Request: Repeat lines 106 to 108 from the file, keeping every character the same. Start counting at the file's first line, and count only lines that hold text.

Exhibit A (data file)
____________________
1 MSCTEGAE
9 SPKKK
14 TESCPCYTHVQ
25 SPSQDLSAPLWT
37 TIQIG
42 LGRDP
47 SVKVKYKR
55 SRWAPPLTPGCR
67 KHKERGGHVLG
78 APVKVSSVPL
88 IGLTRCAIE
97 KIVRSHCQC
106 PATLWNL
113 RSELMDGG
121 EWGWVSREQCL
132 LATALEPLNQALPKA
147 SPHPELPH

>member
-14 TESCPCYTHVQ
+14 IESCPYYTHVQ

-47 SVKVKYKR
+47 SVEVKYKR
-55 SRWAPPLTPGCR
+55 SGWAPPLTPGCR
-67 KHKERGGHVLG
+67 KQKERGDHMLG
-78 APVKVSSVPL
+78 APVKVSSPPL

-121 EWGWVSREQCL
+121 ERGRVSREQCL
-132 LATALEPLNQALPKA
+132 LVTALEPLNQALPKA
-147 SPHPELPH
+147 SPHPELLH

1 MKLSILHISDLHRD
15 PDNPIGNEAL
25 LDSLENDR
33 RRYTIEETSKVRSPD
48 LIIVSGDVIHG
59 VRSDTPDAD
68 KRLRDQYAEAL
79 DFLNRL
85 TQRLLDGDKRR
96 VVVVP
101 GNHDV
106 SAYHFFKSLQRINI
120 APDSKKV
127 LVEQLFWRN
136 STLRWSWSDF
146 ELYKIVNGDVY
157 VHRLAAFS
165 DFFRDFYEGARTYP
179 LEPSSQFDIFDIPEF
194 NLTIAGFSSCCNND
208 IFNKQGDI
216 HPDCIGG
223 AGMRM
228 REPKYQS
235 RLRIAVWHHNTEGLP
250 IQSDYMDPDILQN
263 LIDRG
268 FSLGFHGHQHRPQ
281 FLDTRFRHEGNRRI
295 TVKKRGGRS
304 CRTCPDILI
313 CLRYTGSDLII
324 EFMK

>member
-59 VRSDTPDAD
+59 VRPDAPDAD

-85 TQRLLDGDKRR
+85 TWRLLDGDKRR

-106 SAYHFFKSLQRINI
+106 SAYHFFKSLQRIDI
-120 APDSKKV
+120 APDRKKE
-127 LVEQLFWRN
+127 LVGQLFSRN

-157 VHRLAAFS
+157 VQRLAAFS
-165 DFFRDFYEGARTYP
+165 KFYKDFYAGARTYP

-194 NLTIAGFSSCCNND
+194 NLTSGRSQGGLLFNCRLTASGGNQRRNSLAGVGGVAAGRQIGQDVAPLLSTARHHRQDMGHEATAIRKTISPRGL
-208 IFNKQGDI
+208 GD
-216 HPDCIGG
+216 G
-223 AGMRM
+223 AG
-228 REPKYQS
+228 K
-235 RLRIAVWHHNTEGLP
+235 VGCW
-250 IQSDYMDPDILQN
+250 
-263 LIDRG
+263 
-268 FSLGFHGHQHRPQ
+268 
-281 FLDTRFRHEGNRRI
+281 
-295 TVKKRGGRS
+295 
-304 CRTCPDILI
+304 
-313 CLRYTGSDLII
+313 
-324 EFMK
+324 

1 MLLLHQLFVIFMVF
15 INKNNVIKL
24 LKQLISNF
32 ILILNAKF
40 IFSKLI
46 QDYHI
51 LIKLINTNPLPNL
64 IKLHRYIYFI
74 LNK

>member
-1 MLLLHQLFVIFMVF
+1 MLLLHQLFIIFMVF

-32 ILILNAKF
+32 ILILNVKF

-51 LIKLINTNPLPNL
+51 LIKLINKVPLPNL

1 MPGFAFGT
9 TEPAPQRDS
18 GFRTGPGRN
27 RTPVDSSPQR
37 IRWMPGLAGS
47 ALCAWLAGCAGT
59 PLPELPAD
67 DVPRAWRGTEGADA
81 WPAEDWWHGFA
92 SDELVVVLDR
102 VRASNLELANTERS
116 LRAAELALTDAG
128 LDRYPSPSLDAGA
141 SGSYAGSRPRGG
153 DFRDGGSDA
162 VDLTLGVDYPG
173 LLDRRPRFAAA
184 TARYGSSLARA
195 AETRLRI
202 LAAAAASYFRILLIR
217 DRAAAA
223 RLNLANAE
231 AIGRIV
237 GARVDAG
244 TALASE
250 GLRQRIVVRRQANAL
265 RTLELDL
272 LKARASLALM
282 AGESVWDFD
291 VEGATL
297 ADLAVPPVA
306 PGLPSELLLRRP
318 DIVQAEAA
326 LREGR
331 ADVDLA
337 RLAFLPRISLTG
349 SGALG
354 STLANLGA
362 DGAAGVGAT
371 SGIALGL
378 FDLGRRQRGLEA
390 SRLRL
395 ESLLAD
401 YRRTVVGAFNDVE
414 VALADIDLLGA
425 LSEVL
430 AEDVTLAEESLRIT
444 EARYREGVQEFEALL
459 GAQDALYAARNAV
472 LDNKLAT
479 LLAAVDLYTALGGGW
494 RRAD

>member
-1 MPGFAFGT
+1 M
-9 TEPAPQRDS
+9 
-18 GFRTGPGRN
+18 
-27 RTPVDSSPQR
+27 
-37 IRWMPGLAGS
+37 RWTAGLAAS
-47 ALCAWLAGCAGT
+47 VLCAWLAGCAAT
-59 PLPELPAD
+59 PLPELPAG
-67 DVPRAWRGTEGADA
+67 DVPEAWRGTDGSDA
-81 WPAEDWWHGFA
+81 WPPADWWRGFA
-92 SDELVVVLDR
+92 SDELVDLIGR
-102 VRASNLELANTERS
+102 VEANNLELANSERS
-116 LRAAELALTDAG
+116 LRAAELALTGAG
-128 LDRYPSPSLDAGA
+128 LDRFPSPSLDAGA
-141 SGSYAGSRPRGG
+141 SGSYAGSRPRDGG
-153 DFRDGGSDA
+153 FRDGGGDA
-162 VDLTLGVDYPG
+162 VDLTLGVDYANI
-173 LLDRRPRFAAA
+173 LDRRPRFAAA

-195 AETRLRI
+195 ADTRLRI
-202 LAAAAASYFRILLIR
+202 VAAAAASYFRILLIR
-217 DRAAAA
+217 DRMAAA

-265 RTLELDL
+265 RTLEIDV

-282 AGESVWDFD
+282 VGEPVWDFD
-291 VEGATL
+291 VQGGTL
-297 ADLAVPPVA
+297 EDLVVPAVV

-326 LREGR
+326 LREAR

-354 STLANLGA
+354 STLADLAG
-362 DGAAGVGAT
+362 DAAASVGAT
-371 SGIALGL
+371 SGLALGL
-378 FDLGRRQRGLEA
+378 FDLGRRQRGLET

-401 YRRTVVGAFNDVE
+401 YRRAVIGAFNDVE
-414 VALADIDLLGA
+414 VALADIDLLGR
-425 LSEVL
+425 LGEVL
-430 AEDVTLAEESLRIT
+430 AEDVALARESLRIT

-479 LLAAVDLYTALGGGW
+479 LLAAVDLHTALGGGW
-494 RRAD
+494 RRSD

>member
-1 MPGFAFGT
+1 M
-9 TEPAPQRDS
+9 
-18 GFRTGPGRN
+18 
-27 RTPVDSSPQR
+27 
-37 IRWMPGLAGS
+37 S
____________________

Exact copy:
+304 
-313 CLRYTGSDLII
+313 